The Ancient Forest Alliance (AFA) is a registered non-profit society in British Columbia, Canada, founded in February 2010 by Ken Wu and TJ Watt. It has quickly grown into the main organization in BC working towards province-wide legislation to end the logging of endangered old-growth forests.
The AFA has garnered attention for its campaigns in the provincial, national, and international news media. Tens of thousands of British Columbians have been mobilized to speak up to elected decision-makers, and have built broad-based support for ancient forest protection among First Nations bands, forestry workers unions, tourism and green businesses, key politicians, the Port Renfrew Chamber of Commerce, and other diverse partners.
The AFA’s work with non-traditional allies, including the business community, has revolutionized the ancient forest movement in BC. This major expansion of voices for saving ancient forests has been fundamentally driven by the AFA’s work to diversify and expand the old-growth forest movement beyond its environmentalist base. In particular, it has been the work done with the Port Renfrew Chamber of Commerce to successfully protect the Avatar Grove in 2012, subsequently building a boardwalk there and promoting a major eco-tourism economy based on big trees and old-growth forests.
The AFA has played a vital role throughout its existence in helping to bring ancient forests onto the political agenda. This includes successfully engaging the Green Party of BC to support the end of logging endangered old-growth forests, and bearing down significant pressure on both the BC Liberal and NDP governments on their forest policies, helping to ensure forest protection while halting some of their most destructive proposals. Some of these areas where logging has been halted are in high conservation ancient forests such as Castle Grove of the Upper Walbran Valley, Horne Mountain by Cathedral Grove, Jurassic Grove, and Lower Edinburgh Mountain or “Eden Grove” all across Southern Vancouver Island.
Most importantly, the AFA has been working to engage and support First Nations communities regarding their concerns with unsustainable forestry activities in their unceded territories and is currently working on developing sustainable economic development support for these communities as an alternative to old-growth logging.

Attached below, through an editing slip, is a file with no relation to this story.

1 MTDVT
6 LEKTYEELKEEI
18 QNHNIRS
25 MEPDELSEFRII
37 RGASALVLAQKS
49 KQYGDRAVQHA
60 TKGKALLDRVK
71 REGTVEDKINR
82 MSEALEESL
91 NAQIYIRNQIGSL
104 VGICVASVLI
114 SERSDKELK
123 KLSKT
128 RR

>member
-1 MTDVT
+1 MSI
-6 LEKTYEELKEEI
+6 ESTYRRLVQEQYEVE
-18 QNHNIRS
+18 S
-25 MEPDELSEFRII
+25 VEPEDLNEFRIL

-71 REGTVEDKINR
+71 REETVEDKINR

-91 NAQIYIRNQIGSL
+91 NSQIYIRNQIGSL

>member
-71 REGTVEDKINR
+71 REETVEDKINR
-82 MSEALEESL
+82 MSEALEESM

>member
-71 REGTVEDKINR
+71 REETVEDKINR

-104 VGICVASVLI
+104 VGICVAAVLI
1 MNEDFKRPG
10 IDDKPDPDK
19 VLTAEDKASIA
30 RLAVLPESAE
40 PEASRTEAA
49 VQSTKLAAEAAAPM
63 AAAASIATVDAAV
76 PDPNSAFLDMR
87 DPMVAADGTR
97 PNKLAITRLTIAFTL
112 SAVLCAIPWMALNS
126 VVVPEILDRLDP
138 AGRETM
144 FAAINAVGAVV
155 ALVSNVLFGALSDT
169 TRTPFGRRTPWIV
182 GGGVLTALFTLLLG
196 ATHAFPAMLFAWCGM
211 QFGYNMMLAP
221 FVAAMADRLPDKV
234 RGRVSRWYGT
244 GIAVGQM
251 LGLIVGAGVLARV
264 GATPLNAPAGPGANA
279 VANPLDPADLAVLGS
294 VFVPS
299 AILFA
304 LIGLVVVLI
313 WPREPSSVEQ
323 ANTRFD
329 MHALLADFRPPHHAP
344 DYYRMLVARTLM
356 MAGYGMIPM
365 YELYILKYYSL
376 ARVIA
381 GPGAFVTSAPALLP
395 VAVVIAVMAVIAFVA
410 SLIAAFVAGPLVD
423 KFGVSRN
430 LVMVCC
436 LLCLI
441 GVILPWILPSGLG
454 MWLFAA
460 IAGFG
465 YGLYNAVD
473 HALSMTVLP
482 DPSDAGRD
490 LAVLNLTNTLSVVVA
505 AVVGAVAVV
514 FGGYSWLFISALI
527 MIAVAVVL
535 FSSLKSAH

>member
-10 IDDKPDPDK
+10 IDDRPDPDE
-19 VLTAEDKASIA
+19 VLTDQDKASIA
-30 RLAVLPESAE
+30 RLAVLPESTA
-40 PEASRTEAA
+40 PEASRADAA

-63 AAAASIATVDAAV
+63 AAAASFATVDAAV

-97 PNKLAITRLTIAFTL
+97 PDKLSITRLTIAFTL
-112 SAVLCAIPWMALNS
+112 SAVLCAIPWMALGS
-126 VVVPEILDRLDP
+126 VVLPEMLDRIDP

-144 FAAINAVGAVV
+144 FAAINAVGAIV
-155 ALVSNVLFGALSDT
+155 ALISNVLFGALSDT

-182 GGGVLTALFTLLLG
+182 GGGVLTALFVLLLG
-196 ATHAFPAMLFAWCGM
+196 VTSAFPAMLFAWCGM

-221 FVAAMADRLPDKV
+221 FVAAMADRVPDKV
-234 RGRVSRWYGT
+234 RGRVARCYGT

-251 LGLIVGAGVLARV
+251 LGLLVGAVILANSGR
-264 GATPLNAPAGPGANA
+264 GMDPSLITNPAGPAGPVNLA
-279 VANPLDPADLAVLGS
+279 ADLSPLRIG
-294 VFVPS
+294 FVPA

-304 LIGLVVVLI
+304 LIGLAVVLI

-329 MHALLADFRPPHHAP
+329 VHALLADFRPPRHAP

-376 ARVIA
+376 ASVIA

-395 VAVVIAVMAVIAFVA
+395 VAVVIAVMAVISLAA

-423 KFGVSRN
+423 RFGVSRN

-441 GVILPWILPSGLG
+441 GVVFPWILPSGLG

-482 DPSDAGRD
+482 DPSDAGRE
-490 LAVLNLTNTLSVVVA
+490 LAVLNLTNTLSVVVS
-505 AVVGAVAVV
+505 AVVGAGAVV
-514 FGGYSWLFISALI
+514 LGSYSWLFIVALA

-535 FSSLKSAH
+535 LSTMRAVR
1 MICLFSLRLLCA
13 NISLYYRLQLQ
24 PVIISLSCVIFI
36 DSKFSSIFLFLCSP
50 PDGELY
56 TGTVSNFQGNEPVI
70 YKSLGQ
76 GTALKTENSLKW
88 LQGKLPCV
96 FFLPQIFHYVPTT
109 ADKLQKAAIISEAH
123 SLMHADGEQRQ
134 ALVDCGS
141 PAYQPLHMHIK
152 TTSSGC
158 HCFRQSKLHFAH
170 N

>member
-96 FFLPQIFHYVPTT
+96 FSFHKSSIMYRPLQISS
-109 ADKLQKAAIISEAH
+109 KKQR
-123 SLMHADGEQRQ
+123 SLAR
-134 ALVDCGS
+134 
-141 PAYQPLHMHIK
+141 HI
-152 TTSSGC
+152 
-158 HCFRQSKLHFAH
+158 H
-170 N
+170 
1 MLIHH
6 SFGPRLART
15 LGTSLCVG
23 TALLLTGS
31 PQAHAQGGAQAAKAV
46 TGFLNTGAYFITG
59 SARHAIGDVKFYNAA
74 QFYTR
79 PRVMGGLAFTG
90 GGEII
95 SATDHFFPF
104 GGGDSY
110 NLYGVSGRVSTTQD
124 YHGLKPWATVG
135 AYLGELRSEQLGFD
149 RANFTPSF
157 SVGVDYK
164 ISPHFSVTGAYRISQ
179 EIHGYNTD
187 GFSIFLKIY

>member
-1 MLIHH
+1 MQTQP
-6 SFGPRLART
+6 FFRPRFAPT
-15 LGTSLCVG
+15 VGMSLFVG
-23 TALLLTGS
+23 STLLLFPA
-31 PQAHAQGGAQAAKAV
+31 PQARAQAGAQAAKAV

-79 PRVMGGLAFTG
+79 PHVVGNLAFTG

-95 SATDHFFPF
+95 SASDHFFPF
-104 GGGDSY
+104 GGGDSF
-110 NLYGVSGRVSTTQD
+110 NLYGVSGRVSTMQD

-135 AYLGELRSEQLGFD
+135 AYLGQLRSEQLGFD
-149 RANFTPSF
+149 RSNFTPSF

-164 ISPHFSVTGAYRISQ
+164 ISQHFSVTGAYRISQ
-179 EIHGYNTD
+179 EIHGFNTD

In 2010 and 2018, the AFA played an important role in helping to implement two sets of land use orders to protect a total of over 3,000 hectares of highly endangered Coastal Douglas-Fir ecosystem on eastern Vancouver Island and on the Gulf Islands. This was accomplished by engaging the news media, social media, and by mobilizing thousands of AFAs supporters to speak up to the provincial decision-makers.
In 2012, after a two-year campaign, the AFA succeeded in convincing the BC government to protect the magnificent “Avatar Grove” near Port Renfrew from logging.
In 2013, the AFA was instrumental in achieving protection for 55 hectares or approximately 60% of the Echo Lake Ancient Forest, a rare lowland old-growth forest near Mission, BC, and the largest night-roosting site for bald eagles in the fall on Earth.
In 2013 and 2014, the AFA played a key role in defeating the BC government’s proposal to expand Tree Farm Licences (exclusive area-based logging rights for major timber companies) across the province.
In 2016, the BC Chamber of Commerce – the largest business lobby in the province, representing 36,000 businesses – passed a resolution calling on the province to expand the protection of old-growth forests in BC in order to support the economy. This resolution – a tectonic shift in the political landscape of BC – was the culmination of similar resolutions passed by the Port Renfrew, Sooke, and WestShore Chambers of Commerce as a result of their collaboration with the AFA and our work with hundreds of BC’s tourism and local businesses. Later in 2016, the Union of BC Municipalities (UBCM), representing over 150 city, town, and regional governments across the province, also passed a resolution calling on the province to end the logging of old-growth forests on Vancouver Island, while BC Nature (formerly the Federation of BC Naturalists) representing 53 naturalist clubs across the province, called for an end to logging in BC’s iconic Central Walbran Valley.
In 2017, the Public and Private Workers of BC (PPWC), formerly the Pulp, Paper, and Woodworkers of Canada, passed a resolution calling for an end to old-growth logging on Vancouver Island. The alliance with the PPWC, representing thousands of sawmill and pulp mill workers across BC, was developed over almost two decades through cooperative campaigns between the AFA’s co-founder, Ken Wu, and the PPWC’s forestry officer and later, president, Arnie Bercov, who worked together against forestry deregulation, raw log exports, and old-growth logging, and paved the path for further cooperation with many other forestry workers.